One simple action can be taken by managers in gaining support and engaging their key employees on their team. “Recognize excellent work”, and do it right away. When you give recognition, be specific in your comments as to what they did well for the team or company, and do so regularly.
Research shows that:
- Handwritten notes always achieve greater impact than emails
- Public recognition in a meeting or in a peer group make people feel even more appreciated
- Awards presented in a public setting best convey appreciation of the work done
In two recent studies involving nearly 3,500 employees, from startups to Fortune 100 companies, it was found that recognition directly affects morale and engagement.
A study conducted by Staffing Industry Analysts, surveyed 2,415 employees of organizations. The data from the survey suggests a strong correlation between loyalty and acknowledgment. Among the 512 U.S. employees who say their company has strong recognition practices, 87% feel a strong relationship with their direct manager. That number dips to 51% among those who reported a lack of such practices at their companies. Recognition frequency also plays a role. For those who say they receive some form of appreciation more than once a month, 82% describe a strong bond with their bosses. When that occurrence drops to less than once a month, only 63% feel those strong ties.
In another study, it was found that 7 out of 10 employees who report they’ve received some form of appreciation from their supervisors say they’re happy with their jobs. Without that recognition, just 39% say they’re satisfied. Here, too, frequency plays a big role. Among employees who were recognized for great work in the past month, 80% feel fulfilled at work. That number declines sharply with time: 75% satisfied (recognized in the past 1-2 months); 71% (past 3-5 months); 69% (past 6-12 months); 51% (past 1-2 years); 42% (more than 2 years ago).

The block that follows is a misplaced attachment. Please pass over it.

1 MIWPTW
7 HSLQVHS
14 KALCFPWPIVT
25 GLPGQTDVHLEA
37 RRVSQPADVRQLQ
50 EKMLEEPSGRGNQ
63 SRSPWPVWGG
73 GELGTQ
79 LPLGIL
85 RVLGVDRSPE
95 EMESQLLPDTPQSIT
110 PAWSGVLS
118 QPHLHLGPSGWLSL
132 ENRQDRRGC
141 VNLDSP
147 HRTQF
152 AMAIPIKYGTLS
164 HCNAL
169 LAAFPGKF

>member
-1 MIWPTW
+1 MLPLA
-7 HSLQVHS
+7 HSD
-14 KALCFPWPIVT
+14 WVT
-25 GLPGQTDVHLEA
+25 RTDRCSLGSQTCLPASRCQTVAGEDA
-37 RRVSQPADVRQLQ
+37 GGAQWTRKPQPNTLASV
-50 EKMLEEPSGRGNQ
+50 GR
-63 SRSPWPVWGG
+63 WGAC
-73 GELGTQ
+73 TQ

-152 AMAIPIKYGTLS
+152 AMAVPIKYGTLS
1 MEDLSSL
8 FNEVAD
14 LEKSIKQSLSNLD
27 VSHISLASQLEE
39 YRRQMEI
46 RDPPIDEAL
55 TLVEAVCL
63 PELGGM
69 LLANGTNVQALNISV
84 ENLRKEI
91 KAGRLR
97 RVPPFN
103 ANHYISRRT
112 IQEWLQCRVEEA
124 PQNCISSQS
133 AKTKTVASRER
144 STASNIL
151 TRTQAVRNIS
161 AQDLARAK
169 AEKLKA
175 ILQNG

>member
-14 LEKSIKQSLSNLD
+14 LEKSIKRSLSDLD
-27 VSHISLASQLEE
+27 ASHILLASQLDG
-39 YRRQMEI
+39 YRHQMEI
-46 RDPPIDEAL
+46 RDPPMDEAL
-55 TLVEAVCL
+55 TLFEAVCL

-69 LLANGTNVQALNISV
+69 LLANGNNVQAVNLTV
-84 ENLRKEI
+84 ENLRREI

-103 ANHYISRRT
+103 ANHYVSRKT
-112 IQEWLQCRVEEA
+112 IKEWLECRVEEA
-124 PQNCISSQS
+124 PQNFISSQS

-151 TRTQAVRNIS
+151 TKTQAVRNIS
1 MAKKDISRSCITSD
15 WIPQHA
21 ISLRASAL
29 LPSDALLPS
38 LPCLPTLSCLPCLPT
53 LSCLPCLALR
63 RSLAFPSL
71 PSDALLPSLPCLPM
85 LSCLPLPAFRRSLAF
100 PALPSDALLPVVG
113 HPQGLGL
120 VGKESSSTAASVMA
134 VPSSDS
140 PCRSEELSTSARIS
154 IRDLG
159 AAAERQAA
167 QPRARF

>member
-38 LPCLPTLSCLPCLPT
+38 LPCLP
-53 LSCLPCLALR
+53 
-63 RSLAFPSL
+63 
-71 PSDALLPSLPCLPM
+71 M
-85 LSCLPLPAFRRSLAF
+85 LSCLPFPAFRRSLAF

The same study found that a new leader can foster an immediate boost in employee job satisfaction–by 31 percentage points–just by recognizing those who have never received any appreciation from their superiors.
Not only does recognition have a powerful effect on those being acknowledged, it also has a significant impact on peers who see great work being rewarded. The study showed that just by publicly presenting some employees with a “years of service” award, managers could increase all employees’ sense that the organization cares about them.
The more frequently you recognize employees–as often as weekly or at least monthly, the more engaged they will be. Rewards and recognition matter.